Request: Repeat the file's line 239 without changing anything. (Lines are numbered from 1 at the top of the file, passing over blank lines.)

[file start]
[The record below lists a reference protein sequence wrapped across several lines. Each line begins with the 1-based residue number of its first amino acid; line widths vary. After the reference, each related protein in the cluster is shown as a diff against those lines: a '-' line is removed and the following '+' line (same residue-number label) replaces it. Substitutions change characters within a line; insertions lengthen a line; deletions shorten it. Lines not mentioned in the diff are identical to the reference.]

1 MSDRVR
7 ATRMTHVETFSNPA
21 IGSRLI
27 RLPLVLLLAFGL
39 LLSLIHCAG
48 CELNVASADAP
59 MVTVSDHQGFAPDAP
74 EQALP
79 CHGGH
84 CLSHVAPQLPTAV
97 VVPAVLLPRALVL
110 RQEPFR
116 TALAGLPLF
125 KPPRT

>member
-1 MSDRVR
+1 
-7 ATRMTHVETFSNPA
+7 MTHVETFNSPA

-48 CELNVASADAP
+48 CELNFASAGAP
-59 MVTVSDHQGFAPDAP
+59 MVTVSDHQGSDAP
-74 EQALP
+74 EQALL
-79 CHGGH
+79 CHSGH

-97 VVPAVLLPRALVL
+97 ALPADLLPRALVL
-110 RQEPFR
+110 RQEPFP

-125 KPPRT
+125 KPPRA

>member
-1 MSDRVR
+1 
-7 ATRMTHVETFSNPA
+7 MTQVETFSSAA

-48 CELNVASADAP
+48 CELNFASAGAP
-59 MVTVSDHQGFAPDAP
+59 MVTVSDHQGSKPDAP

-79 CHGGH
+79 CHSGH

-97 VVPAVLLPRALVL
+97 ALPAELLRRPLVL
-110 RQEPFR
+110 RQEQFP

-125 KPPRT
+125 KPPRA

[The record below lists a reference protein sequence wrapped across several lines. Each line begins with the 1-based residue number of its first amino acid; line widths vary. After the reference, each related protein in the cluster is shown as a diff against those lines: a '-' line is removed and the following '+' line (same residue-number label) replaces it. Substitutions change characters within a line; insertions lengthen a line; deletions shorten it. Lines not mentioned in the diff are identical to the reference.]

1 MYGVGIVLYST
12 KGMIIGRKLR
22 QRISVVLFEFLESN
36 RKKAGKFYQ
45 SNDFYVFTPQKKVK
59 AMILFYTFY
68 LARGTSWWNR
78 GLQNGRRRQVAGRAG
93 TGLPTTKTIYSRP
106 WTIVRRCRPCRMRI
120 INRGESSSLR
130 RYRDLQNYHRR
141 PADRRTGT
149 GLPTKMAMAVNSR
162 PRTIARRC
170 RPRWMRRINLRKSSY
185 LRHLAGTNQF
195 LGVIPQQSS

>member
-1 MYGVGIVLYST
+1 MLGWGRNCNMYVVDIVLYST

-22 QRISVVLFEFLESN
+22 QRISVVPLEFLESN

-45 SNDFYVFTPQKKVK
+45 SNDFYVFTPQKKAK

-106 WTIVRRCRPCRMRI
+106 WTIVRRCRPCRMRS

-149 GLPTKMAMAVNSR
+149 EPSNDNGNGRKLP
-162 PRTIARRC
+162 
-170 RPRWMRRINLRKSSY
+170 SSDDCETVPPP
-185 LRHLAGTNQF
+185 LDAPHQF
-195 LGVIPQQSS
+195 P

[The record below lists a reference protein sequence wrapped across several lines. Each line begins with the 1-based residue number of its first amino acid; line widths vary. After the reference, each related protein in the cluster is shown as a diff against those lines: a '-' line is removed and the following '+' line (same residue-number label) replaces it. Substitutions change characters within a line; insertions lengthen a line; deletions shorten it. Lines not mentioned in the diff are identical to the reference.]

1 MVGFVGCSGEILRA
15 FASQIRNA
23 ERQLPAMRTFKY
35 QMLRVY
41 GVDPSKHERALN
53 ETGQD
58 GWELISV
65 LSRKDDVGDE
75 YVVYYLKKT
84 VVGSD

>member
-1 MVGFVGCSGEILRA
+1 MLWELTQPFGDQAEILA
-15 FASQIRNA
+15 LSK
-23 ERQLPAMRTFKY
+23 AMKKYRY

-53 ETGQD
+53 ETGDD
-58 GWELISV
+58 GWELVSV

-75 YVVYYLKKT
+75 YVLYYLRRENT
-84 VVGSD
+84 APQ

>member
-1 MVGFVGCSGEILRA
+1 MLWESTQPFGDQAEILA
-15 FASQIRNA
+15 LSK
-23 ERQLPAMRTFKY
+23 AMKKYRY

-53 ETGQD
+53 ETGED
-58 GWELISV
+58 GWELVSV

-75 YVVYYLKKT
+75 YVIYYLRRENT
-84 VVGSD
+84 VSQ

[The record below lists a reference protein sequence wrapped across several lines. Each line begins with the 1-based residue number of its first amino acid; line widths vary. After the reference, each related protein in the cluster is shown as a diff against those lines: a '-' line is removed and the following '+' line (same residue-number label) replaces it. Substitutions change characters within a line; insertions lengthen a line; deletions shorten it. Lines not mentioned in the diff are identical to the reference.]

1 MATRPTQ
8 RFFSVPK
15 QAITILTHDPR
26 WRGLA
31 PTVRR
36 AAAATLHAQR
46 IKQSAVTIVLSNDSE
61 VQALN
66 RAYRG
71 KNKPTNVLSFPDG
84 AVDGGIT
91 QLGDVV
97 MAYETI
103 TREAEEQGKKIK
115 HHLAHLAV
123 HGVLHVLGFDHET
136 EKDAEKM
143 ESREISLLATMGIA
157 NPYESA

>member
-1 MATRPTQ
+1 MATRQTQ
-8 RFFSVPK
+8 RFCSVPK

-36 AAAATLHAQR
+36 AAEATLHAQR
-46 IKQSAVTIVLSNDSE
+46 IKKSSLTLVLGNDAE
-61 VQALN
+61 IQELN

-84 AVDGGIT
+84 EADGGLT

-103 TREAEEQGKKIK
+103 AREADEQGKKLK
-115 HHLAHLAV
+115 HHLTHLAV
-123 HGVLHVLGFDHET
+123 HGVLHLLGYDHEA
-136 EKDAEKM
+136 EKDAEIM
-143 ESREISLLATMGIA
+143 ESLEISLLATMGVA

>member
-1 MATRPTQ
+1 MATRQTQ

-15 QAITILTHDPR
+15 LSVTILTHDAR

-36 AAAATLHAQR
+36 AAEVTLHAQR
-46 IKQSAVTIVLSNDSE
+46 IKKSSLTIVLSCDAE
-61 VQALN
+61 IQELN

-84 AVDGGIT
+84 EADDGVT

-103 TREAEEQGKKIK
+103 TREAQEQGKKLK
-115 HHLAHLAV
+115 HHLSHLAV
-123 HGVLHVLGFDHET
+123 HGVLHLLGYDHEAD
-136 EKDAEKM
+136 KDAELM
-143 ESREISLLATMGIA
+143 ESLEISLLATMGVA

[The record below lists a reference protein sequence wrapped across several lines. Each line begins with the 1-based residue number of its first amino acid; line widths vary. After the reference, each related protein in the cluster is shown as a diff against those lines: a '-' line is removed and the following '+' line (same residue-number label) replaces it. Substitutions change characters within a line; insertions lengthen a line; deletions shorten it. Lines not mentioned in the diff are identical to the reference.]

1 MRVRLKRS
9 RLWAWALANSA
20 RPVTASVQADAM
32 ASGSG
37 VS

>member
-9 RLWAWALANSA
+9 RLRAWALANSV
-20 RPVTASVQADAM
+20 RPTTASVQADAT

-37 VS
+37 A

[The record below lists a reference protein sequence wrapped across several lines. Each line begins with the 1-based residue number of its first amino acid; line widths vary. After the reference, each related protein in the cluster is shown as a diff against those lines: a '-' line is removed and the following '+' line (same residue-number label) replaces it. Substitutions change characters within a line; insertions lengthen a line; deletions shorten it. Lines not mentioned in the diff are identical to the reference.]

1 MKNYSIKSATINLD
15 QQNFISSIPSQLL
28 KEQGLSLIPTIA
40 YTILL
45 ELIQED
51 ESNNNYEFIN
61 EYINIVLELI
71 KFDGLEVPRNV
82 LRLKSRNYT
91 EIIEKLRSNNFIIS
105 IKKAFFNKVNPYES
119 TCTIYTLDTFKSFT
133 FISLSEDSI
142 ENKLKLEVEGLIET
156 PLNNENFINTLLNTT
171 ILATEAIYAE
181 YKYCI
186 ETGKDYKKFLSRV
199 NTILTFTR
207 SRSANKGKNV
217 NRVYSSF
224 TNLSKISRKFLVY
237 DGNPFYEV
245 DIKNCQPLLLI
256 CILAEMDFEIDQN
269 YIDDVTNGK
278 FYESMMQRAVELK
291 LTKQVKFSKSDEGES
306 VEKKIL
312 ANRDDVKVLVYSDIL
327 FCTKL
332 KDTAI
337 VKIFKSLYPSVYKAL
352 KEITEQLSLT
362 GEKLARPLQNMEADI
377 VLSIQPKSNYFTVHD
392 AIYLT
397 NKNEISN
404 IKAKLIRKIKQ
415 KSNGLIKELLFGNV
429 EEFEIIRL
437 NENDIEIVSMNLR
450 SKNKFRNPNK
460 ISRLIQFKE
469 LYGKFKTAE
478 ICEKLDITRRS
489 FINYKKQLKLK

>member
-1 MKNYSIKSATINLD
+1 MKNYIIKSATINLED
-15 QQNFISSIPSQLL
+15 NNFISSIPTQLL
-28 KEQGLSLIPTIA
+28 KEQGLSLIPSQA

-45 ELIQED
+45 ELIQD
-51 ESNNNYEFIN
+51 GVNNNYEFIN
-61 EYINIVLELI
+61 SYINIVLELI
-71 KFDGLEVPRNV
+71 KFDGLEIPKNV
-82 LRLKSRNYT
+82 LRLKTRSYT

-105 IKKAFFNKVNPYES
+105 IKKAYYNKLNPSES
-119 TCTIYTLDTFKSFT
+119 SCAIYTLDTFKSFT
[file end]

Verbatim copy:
306 VEKKIL